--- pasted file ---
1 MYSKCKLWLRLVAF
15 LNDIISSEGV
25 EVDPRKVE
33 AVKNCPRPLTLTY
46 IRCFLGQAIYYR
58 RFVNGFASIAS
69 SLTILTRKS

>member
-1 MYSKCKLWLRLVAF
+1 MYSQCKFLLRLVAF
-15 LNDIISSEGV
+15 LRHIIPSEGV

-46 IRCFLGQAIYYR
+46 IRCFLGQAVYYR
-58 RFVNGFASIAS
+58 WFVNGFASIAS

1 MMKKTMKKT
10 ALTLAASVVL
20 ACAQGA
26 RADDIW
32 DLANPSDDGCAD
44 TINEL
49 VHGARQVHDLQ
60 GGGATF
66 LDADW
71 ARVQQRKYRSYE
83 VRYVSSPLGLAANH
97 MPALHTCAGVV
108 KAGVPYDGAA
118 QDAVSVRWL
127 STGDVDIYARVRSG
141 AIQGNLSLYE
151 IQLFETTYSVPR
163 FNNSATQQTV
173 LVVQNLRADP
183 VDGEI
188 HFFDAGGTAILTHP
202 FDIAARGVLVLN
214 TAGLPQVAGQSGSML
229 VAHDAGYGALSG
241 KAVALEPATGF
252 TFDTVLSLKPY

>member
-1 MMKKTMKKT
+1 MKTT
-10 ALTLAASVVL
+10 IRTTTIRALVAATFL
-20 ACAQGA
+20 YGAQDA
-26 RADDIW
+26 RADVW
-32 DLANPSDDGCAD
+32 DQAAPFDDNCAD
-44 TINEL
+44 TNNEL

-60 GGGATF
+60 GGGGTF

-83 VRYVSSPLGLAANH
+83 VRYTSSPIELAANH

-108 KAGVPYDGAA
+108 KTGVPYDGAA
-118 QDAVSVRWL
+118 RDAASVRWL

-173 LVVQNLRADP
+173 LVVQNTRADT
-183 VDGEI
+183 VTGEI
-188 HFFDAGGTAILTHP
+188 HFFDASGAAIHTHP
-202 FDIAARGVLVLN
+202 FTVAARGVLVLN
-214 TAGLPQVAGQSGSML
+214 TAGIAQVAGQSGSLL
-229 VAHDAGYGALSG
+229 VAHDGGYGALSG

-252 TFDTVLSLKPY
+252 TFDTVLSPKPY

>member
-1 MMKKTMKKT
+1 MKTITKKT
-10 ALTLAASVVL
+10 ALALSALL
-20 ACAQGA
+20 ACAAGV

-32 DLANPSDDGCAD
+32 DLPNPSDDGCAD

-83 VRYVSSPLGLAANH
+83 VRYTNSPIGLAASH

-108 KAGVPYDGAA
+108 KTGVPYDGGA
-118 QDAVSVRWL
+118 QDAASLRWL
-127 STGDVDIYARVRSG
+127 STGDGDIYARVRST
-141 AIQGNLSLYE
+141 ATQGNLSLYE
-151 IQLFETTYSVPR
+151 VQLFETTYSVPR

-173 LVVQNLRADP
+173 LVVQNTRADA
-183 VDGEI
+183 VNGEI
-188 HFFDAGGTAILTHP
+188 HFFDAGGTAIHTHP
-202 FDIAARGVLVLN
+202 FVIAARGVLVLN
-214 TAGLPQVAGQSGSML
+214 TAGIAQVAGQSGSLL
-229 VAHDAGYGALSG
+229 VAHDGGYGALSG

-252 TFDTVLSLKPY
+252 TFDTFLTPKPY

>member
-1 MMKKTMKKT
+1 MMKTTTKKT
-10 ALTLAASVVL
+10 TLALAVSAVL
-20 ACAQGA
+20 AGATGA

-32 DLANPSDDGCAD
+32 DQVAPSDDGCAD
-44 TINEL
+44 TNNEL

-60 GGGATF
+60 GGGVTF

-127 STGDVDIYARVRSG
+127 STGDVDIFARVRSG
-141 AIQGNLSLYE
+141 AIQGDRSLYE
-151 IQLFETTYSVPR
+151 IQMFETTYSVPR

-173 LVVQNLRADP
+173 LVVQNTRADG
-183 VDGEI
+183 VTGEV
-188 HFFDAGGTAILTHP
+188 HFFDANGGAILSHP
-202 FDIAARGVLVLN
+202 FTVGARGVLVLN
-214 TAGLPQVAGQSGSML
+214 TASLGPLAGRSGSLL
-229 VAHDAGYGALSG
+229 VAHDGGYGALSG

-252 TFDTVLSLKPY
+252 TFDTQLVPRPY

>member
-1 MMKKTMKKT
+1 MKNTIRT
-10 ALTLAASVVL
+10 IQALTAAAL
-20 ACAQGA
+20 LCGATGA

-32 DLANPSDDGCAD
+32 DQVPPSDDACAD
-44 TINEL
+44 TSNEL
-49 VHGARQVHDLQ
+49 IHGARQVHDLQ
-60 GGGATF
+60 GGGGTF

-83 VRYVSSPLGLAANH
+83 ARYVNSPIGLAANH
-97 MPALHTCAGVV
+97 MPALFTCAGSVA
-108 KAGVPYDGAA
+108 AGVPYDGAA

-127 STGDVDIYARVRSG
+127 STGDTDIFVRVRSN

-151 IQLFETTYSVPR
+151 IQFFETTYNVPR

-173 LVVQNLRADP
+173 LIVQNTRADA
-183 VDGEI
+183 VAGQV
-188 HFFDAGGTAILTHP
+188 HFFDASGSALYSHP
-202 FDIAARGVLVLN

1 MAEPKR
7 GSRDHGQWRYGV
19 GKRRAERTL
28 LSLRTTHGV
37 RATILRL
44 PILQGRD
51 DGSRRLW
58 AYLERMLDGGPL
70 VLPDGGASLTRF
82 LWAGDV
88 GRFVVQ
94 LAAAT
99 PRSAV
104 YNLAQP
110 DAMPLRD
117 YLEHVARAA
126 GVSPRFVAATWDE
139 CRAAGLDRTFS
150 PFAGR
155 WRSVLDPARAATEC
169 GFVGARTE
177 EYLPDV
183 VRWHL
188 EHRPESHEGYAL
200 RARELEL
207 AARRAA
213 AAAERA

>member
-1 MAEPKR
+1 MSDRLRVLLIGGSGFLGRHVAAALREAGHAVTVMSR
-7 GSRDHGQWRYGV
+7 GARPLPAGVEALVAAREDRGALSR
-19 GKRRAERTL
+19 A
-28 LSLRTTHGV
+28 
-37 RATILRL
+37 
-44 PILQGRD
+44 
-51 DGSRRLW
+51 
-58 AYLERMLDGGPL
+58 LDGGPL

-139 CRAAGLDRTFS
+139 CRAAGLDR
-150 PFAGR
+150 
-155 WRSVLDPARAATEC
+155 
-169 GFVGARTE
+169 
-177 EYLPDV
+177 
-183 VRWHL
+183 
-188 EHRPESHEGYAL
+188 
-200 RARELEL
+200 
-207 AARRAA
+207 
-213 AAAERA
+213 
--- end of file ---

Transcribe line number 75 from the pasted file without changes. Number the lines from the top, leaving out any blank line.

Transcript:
+229 VAHDGGYGALSG